Climate-change planning should include family planning
The women of Kunderpara village are used to having water all around them. They live on an island in the middle of one of Bangladesh’s many large rivers. The women are even used to the occasional seasonal flood.
But lately when the river floods, it takes on new, terrifying meaning. The women do all they can to prepare, but more and more often the water comes without warning.
When it comes, there is little to do but gather their children and climb up on raised beds, out of its reach. The water brings stress. It brings sickness. Children cannot go to school, and pregnant women cannot access health care.
When the water comes, they must wait, sometimes for weeks, until it subsides again.
As the climate changes, floods in the northwest corner of Bangladesh are becoming more unpredictable, and lasting longer than they did in the past. And the women of Kunderpara are doing their best to adapt to this changing reality.
With the help of a local organization, Ganna Unnayan Kendra (GUK), the residents of Kunderpara are learning how to prepare for the unpredictability of flooding. They have formed a disaster preparedness committee, and constructed a flood shelter on the highest ground in the area. Since the community recognizes that women are heavily affected by floods, women occupy important roles in the committee. They take the lead in activities like early-warning communication plans, support for pregnant or nursing mothers, and longer-term strategies like growing and selling vegetables to set aside cash for emergencies.
But the program doesn’t include one aspect of these women’s lives, an aspect that could be just as important to the livelihoods of their families as disaster preparedness and income generation: the ability to plan their families.
Most people working on climate change do not automatically think about reproductive health, but the women they’re working with probably do. Nearly 20 percent of married women in Bangladesh want to avoid pregnancy, but don’t have contraception.
Hearing their stories, it’s clear the women of Kunderpara have enough uncertainty and stress in their lives without having to worry about an unplanned pregnancy. In their roles as providers of food, water, and fuel, these women are crucial to their families’ abilities to survive and effectively cope with the impacts of climate change. When they are empowered to manage the timing of their own childbearing and the size of their families, they can better respond to unpredictable impacts of climate change.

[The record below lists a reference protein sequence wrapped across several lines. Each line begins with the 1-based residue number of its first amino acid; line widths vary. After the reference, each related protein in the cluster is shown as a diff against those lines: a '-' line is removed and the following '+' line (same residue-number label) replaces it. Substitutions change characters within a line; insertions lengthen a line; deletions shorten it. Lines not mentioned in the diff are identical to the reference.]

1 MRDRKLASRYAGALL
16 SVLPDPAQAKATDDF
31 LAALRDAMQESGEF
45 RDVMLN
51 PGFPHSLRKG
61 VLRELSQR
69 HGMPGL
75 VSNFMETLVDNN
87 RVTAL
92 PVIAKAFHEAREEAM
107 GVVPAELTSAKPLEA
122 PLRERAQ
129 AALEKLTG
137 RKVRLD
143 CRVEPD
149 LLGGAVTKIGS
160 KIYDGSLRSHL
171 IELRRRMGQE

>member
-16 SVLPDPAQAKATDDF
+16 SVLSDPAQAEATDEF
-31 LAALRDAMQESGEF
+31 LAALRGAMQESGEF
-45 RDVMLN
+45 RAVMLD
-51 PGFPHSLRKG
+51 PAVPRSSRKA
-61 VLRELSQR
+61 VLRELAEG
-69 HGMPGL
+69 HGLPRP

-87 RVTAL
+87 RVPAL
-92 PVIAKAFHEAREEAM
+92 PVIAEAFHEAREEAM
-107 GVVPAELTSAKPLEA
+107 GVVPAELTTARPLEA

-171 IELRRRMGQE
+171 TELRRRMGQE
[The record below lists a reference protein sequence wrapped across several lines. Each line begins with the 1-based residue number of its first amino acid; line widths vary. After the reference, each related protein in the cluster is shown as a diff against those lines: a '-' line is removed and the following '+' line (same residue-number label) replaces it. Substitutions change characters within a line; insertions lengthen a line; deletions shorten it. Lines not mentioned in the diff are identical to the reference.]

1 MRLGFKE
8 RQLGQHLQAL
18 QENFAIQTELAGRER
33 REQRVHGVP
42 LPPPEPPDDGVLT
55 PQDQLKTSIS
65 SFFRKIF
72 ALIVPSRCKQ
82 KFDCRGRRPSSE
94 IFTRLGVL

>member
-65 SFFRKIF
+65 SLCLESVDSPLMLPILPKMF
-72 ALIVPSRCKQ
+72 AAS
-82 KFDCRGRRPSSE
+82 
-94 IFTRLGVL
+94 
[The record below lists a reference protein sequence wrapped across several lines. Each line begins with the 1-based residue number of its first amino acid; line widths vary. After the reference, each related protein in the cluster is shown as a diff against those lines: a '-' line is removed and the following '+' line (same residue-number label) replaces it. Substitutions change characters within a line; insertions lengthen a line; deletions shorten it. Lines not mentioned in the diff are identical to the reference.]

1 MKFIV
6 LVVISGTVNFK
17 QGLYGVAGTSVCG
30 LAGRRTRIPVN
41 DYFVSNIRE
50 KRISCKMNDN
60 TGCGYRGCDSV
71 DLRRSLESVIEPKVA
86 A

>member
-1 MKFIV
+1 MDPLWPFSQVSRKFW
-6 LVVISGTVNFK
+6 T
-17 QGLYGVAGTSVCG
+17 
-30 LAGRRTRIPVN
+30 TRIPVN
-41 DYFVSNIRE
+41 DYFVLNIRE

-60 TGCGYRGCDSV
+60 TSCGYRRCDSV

Women with access to family planning are healthier and have healthier children. They also have greater opportunities to complete their own education and earn money in new ways, which can be critical in areas where climate change undermines traditional farming or fishing.
On a larger scale, slowing population growth would ease pressure on ecosystems that are already vulnerable to climate stresses, and result in fewer people exposed to climate risk. People in Bangladesh live on these islands, which occasionally disappear under a river’s floodwaters, because there is nowhere else for them to go. Its population density — more than 1,000 residents per square kilometer — is twice that of New Jersey, the most densely populated state in the U.S.
For the past 10 years, United States foreign assistance has supported integrated programs addressing the linked challenges of population, health, and environment. These programs meet the health and development needs of underserved communities while sustaining natural resources, environmental services, and biodiversity. They get results, but are chronically under-funded.
It’s time to ask why. Climate change impacts are difficult to predict. Pregnancy doesn’t have to be. Helping a woman to gain access to family planning means a healthier life for her, and a healthier planet for all of us. Mothers around the world — including Mother Earth — deserve nothing less.
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